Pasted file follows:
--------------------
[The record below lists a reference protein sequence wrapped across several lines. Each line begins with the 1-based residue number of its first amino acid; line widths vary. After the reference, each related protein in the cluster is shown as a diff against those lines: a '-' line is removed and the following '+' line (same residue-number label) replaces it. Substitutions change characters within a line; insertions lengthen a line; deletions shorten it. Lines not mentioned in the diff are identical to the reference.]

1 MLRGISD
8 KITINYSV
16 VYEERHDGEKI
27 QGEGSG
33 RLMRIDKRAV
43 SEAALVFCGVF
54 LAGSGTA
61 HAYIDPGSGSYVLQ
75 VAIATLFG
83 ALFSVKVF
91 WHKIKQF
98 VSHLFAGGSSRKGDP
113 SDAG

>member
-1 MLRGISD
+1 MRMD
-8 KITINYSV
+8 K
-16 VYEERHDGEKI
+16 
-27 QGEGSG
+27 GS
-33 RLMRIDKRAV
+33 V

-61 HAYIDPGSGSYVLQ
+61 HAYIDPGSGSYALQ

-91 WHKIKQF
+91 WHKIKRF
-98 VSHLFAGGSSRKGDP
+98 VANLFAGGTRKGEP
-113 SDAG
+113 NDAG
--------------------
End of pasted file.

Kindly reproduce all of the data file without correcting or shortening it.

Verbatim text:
[The record below lists a reference protein sequence wrapped across several lines. Each line begins with the 1-based residue number of its first amino acid; line widths vary. After the reference, each related protein in the cluster is shown as a diff against those lines: a '-' line is removed and the following '+' line (same residue-number label) replaces it. Substitutions change characters within a line; insertions lengthen a line; deletions shorten it. Lines not mentioned in the diff are identical to the reference.]

1 MLRGISD
8 KITINYSV
16 VYEERHDGEKI
27 QGEGSG
33 RLMRIDKRAV
43 SEAALVFCGVF
54 LAGSGTA
61 HAYIDPGSGSYVLQ
75 VAIATLFG
83 ALFSVKVF
91 WHKIKQF
98 VSHLFAGGSSRKGDP
113 SDAG

>member
-1 MLRGISD
+1 MRMD
-8 KITINYSV
+8 K
-16 VYEERHDGEKI
+16 
-27 QGEGSG
+27 GS
-33 RLMRIDKRAV
+33 V

-61 HAYIDPGSGSYVLQ
+61 HAYIDPGSGSYALQ

-91 WHKIKQF
+91 WHKIKRF
-98 VSHLFAGGSSRKGDP
+98 VANLFAGGTRKGEP
-113 SDAG
+113 NDAG